Steve Bullock is now the only governor remaining in the crowded field of Democratic presidential candidates, and it’s unclear if he’ll make it on the next primary debate stage.
The path is steepening to the Democratic Party nomination: Candidates must poll at 2% and have at least 130,000 unique donors from at least 20 states in order to qualify for the next debate in September.
Bullock has yet to reach that threshold and has until next Wednesday to do so.
In a campaign press release, Bullock’s campaign described the DNC debate rules as arbitrary and said they “have forced out of the race executives with real governing experience.” Bullock criticized the rules on MSNBC Wednesday evening.
“Maybe we ought to think about, also, are these DNC rules for the debates disadvantaging folks that actually have to get things done, to make these debate stages," Bullock said.
With Washington Gov. Jay Inslee ending his climate-change-focused presidential campaign Wednesday, Bullock is the last standing state executive in the race. Inslee is turning to run for a third term in Washington state. Former Colorado Gov. John Hickenlooper, who dropped out of the primary earlier this month, has moved to a U.S. Senate race.
Bullock has said he’s ruled out a U.S. Senate run against incumbent Republican Steve Daines, despite encouragement from members of his own party. If Bullock is unsuccessful breaking through the noise of the crowded primary, it’s unclear how he may pivot to other ambitions.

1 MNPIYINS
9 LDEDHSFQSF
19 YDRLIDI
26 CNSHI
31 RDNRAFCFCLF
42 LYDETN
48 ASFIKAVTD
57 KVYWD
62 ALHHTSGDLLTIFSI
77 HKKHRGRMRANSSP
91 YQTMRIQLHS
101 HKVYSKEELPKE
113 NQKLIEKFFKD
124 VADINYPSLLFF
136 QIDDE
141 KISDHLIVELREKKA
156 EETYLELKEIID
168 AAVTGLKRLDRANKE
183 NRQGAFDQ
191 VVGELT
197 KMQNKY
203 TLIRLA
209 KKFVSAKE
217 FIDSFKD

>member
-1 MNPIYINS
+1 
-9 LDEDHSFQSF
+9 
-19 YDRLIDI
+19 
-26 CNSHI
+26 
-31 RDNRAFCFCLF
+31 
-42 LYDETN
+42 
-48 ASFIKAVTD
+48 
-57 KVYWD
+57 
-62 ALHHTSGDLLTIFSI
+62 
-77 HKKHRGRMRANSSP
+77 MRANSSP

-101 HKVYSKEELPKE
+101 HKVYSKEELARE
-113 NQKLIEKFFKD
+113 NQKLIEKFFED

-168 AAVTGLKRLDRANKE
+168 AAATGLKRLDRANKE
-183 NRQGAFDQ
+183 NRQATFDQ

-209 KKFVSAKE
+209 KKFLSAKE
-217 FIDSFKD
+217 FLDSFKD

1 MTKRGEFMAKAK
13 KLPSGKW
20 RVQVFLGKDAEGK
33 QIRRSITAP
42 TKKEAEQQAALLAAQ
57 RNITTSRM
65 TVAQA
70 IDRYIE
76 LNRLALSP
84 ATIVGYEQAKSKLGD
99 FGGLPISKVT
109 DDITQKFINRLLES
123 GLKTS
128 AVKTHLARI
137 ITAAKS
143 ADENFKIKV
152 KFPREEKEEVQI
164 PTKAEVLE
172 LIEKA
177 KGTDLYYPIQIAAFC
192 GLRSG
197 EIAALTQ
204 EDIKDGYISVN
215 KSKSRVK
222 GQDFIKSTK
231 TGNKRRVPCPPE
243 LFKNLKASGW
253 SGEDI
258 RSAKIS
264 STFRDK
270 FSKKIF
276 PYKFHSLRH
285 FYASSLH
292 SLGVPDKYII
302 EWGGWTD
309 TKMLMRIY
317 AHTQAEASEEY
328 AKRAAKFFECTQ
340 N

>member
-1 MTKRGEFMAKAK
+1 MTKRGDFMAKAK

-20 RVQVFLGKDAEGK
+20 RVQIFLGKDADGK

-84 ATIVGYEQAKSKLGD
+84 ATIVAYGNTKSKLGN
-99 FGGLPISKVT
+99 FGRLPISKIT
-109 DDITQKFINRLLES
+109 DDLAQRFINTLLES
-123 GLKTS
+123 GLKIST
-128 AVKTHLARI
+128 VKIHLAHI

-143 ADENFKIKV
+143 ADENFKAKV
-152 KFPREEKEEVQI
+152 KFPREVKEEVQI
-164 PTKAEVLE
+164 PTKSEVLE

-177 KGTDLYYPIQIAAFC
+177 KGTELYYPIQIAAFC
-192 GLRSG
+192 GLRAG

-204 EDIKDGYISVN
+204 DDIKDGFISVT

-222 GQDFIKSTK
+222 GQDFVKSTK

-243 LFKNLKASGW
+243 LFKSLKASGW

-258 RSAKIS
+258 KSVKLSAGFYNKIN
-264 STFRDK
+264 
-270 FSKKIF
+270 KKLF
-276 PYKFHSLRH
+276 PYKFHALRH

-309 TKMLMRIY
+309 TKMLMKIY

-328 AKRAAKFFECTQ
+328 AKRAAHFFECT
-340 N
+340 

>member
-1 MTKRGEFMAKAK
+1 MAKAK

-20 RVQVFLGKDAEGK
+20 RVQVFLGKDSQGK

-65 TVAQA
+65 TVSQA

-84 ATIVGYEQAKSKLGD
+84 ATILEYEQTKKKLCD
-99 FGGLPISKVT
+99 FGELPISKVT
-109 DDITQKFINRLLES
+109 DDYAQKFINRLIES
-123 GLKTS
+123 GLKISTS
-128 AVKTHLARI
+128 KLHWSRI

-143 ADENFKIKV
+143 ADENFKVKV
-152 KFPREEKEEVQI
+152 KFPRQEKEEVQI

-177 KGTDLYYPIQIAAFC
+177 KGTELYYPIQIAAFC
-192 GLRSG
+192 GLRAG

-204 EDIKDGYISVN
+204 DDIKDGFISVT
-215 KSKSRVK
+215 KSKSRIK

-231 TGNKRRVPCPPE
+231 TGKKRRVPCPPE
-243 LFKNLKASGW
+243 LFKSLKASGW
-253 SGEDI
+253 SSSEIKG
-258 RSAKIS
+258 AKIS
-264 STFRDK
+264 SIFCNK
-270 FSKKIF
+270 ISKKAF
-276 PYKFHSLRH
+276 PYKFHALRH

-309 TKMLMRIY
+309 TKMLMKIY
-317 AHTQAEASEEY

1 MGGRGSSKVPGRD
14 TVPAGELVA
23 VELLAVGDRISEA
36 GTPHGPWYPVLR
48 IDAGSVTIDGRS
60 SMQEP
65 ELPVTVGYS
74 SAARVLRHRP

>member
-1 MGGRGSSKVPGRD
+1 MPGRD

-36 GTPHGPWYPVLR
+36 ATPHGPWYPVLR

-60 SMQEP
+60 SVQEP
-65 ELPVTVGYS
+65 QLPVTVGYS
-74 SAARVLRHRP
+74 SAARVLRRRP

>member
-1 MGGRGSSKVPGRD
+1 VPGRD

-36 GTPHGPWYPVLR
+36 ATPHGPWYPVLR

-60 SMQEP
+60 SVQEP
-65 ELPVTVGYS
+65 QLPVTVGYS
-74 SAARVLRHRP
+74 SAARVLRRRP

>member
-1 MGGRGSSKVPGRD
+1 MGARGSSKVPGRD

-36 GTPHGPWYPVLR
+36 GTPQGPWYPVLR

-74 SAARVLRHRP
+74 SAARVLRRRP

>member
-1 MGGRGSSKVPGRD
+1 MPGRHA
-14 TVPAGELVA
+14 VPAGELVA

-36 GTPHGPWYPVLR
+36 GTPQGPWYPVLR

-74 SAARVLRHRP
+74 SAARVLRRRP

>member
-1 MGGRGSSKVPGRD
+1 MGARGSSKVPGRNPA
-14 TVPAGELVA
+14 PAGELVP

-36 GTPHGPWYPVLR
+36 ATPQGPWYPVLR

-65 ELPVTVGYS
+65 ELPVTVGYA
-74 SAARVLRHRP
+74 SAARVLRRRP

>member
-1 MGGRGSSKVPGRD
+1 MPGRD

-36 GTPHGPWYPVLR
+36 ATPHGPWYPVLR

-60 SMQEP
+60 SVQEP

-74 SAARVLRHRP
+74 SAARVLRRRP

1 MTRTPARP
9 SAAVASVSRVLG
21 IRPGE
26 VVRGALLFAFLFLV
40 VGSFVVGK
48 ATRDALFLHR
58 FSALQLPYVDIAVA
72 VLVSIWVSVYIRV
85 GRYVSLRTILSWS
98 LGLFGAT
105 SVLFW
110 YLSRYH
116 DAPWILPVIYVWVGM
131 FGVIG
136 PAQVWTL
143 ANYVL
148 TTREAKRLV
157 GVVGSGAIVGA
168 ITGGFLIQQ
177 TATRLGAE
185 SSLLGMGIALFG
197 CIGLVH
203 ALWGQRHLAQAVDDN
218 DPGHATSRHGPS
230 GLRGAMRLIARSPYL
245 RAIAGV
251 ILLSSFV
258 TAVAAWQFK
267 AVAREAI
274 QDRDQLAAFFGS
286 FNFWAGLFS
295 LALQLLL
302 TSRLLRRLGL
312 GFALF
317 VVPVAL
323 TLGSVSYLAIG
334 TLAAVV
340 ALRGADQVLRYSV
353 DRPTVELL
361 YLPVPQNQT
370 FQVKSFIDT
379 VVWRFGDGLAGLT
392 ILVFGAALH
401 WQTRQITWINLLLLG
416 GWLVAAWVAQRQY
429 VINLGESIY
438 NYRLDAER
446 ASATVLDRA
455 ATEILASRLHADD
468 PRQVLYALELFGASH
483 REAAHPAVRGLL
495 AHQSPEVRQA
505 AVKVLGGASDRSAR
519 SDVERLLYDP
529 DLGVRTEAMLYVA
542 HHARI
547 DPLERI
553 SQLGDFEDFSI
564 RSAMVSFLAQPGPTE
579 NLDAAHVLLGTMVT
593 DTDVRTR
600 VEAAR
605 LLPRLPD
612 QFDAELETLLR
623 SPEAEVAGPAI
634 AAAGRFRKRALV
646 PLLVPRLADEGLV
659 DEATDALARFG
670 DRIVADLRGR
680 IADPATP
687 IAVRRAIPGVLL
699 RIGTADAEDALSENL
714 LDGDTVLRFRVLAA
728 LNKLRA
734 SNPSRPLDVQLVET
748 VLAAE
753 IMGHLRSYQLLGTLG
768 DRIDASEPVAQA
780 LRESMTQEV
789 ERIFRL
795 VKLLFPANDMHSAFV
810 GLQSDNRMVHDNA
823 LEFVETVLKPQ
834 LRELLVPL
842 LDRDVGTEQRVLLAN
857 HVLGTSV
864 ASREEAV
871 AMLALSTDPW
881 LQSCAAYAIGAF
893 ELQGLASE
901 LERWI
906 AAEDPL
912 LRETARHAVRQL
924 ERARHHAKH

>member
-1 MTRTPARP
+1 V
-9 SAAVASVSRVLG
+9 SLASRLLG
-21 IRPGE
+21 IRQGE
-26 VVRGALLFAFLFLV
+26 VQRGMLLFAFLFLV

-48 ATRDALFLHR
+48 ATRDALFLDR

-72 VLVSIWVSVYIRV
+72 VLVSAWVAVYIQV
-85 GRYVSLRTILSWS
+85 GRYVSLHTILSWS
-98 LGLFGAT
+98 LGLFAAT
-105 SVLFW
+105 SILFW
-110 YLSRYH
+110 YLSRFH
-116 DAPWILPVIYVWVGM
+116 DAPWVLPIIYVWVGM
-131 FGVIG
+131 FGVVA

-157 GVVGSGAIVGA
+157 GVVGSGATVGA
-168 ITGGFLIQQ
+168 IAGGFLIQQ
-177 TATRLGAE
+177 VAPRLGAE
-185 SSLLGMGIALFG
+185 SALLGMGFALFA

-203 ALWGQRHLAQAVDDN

However, Montana State University political science professor Eric Raile said running for the presidency can be a springboard.
“Often times, you’ll run for name recognition," he said.
"You’ll run for opportunities in the future. Sometimes people can take a presidential run and that will turn itself into a cabinet position with whomever does get elected. So there other opportunities here. And oftentimes people do need to run in multiple races to get that name recognition, which Steve Bullock has in Montana, but not in other parts of the country.”
Raile said he couldn’t speculate about what Bullock’s backup plan is if the presidential campaign doesn’t work out, adding you don’t often see people take “gap years" in politics.
Bullock is continuing to deliver a moderate campaign message in Iowa, where this week he made his ninth trip since launching his presidential bid. According to the website fivethirtyeight, Bullock ranks second in time spent in Iowa among major demcoratic primary candidates.
Bullock is scheduled to appear this Sunday on a CNN town hall broadcast live from New York.